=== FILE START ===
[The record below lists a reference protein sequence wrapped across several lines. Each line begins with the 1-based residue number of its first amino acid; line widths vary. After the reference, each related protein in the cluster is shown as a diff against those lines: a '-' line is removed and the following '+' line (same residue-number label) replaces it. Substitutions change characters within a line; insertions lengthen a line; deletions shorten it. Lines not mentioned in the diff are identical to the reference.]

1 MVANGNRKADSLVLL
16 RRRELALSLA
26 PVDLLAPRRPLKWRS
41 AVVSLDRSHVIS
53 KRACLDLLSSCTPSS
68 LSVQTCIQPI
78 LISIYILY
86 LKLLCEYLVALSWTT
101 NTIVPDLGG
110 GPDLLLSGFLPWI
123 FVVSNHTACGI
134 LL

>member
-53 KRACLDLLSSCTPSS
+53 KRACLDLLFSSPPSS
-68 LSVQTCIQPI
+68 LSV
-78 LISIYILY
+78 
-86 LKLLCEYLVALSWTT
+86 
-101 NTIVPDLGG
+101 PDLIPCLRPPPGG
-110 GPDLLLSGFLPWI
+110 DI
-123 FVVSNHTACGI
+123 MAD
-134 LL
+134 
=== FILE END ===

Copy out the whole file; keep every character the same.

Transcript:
[The record below lists a reference protein sequence wrapped across several lines. Each line begins with the 1-based residue number of its first amino acid; line widths vary. After the reference, each related protein in the cluster is shown as a diff against those lines: a '-' line is removed and the following '+' line (same residue-number label) replaces it. Substitutions change characters within a line; insertions lengthen a line; deletions shorten it. Lines not mentioned in the diff are identical to the reference.]

1 MVANGNRKADSLVLL
16 RRRELALSLA
26 PVDLLAPRRPLKWRS
41 AVVSLDRSHVIS
53 KRACLDLLSSCTPSS
68 LSVQTCIQPI
78 LISIYILY
86 LKLLCEYLVALSWTT
101 NTIVPDLGG
110 GPDLLLSGFLPWI
123 FVVSNHTACGI
134 LL

>member
-53 KRACLDLLSSCTPSS
+53 KRACLDLLFSSPPSS
-68 LSVQTCIQPI
+68 LSV
-78 LISIYILY
+78 
-86 LKLLCEYLVALSWTT
+86 
-101 NTIVPDLGG
+101 PDLIPCLRPPPGG
-110 GPDLLLSGFLPWI
+110 DI
-123 FVVSNHTACGI
+123 MAD
-134 LL
+134 